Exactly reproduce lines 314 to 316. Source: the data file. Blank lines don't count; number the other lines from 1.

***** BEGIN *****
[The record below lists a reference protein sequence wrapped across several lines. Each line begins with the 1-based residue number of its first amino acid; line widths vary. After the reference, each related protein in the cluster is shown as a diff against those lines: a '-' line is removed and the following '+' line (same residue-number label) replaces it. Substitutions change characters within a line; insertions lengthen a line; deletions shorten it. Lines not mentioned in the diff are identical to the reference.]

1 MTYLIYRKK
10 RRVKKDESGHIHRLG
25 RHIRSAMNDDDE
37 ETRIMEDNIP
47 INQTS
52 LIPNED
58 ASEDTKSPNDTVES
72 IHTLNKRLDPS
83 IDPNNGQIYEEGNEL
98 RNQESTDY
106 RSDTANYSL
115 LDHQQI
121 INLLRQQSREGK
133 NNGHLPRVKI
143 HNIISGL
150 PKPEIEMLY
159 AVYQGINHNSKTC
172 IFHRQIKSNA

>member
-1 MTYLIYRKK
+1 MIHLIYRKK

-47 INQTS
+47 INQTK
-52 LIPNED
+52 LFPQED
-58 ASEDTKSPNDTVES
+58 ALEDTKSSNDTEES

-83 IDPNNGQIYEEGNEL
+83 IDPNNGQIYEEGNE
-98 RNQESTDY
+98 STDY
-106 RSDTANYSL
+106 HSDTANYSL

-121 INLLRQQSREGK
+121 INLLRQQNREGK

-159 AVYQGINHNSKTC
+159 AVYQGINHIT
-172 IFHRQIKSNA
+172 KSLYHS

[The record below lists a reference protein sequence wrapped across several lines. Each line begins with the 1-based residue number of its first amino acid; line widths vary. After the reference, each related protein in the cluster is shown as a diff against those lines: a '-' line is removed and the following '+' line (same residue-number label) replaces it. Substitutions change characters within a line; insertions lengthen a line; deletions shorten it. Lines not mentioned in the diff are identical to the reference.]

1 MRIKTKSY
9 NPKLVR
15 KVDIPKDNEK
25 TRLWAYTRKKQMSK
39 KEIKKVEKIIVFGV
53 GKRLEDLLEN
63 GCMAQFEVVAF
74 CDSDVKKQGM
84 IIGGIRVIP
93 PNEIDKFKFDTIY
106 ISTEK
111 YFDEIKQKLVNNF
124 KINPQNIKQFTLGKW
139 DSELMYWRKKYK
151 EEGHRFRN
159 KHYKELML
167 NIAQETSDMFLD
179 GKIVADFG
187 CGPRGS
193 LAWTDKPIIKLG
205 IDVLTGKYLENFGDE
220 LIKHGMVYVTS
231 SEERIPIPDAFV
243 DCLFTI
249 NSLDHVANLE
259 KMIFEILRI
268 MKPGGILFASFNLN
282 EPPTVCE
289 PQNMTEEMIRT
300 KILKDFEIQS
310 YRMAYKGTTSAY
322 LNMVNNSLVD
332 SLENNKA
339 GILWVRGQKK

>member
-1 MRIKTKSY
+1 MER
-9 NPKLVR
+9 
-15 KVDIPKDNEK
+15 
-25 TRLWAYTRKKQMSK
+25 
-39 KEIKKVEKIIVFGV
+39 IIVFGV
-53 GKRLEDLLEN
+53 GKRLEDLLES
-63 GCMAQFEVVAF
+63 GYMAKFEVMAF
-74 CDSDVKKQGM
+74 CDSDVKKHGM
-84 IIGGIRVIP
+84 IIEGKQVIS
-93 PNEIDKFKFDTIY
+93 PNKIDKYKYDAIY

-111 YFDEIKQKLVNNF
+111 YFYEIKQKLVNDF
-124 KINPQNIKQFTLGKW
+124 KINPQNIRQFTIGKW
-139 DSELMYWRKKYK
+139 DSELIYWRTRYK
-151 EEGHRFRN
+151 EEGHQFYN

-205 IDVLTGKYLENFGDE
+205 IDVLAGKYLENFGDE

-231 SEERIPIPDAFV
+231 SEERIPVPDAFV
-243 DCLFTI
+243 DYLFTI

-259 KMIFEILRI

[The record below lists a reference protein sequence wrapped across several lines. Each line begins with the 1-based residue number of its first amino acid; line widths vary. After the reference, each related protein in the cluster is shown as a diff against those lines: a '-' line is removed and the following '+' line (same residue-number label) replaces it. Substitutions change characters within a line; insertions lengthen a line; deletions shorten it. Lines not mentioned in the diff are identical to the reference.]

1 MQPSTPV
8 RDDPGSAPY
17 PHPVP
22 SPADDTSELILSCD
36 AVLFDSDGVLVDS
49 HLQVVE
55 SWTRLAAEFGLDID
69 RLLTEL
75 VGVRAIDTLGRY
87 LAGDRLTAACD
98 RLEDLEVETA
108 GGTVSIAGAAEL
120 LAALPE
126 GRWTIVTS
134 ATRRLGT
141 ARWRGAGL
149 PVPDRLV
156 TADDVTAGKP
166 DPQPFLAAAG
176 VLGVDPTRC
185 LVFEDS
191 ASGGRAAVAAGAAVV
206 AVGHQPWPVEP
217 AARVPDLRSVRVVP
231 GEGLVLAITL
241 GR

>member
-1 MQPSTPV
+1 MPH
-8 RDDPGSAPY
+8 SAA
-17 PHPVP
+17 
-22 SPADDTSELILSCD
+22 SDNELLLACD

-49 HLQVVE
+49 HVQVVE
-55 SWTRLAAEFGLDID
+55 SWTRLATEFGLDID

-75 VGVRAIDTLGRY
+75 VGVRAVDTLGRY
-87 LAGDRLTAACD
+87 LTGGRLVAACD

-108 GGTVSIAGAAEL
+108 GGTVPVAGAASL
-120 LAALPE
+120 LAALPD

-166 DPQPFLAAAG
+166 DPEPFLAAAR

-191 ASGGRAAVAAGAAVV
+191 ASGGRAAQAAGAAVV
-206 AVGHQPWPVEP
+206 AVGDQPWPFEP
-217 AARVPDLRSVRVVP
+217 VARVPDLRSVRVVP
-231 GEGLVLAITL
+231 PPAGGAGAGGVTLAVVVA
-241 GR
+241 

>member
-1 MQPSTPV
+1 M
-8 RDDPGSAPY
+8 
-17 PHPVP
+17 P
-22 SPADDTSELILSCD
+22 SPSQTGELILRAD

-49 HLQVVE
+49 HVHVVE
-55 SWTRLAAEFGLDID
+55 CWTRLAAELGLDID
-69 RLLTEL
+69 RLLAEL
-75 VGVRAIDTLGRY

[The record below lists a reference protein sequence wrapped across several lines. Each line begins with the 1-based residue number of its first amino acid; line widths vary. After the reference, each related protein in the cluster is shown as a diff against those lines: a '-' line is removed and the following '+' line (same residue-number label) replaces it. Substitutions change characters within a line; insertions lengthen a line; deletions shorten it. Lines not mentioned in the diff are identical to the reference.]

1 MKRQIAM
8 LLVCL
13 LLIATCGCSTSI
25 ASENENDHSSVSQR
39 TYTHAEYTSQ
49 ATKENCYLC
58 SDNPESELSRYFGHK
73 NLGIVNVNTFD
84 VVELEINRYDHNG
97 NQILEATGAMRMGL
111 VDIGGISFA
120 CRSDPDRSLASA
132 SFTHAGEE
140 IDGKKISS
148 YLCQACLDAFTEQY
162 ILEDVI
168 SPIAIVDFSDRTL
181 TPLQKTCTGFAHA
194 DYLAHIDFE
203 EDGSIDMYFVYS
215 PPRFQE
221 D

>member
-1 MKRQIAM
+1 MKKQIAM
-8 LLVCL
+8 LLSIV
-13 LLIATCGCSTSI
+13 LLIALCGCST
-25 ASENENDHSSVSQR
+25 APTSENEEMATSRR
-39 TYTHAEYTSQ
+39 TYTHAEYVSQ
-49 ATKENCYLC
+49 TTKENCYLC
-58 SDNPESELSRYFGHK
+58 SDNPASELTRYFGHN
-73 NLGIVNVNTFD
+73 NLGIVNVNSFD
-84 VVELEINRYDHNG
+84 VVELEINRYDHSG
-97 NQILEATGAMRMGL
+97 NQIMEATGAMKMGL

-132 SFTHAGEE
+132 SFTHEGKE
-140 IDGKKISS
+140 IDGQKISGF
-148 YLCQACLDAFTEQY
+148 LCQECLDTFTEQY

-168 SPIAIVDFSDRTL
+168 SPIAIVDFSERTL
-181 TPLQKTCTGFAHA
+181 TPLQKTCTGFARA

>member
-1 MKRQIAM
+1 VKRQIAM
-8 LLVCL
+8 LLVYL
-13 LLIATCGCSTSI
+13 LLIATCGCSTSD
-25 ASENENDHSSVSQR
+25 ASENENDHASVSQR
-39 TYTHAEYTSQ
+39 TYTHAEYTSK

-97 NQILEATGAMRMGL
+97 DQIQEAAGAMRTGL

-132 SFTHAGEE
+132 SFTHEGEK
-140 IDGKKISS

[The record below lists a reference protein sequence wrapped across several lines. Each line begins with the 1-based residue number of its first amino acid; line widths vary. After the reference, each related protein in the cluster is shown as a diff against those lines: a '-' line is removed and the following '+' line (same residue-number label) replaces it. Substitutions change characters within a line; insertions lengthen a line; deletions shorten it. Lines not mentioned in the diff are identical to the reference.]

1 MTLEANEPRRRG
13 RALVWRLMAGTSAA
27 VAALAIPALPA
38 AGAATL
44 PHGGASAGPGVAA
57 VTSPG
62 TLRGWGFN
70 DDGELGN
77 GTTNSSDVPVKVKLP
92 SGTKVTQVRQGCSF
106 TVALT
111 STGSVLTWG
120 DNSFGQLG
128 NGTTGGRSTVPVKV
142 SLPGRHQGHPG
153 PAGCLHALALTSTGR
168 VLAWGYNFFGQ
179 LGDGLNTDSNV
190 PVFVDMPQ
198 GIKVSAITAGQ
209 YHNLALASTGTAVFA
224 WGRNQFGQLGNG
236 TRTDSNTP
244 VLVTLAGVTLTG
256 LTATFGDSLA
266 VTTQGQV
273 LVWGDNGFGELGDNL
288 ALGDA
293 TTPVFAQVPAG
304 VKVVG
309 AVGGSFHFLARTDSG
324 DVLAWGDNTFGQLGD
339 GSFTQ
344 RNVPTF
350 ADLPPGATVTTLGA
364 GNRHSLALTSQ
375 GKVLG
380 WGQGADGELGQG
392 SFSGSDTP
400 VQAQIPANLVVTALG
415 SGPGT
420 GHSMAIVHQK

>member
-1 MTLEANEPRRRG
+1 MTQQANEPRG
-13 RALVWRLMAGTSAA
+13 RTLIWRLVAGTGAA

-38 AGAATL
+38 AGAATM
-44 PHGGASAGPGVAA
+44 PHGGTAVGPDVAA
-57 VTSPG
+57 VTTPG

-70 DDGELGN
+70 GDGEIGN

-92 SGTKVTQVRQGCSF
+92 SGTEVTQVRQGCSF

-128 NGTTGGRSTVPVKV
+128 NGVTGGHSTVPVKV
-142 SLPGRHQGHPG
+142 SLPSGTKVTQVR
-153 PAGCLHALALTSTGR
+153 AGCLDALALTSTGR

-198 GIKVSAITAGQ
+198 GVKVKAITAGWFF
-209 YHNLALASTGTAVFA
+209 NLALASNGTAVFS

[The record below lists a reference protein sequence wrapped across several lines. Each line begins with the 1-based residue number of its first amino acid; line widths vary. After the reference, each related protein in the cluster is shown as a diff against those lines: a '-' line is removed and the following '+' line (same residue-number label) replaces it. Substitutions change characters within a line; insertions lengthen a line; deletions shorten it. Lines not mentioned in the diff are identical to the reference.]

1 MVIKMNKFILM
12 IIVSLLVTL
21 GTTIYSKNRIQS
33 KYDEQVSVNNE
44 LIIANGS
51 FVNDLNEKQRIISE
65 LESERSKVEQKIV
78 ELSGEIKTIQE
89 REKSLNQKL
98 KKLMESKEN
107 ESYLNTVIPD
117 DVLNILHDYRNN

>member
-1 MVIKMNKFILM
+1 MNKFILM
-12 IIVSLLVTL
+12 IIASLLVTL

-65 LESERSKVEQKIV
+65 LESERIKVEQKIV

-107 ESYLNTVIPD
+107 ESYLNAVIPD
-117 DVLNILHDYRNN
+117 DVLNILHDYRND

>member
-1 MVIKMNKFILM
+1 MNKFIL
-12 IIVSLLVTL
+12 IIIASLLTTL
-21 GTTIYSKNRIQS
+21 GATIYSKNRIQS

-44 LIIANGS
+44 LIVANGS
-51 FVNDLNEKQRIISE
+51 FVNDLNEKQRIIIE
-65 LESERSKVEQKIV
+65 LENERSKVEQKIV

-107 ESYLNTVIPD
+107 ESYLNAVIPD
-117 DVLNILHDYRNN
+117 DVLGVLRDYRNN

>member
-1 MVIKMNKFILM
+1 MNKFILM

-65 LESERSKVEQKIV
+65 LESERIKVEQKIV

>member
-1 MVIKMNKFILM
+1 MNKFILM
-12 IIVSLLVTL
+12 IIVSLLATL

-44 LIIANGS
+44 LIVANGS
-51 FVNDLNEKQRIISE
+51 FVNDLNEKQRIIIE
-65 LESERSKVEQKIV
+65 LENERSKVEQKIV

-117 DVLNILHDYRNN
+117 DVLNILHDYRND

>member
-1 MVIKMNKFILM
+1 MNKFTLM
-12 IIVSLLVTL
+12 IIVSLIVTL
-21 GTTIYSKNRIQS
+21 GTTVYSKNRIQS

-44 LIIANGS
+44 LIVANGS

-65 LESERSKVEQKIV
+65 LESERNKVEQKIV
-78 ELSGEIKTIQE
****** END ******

-92 SGTKVTQVRQGCSF
+92 SGTEVTQVRQGCSF

-128 NGTTGGRSTVPVKV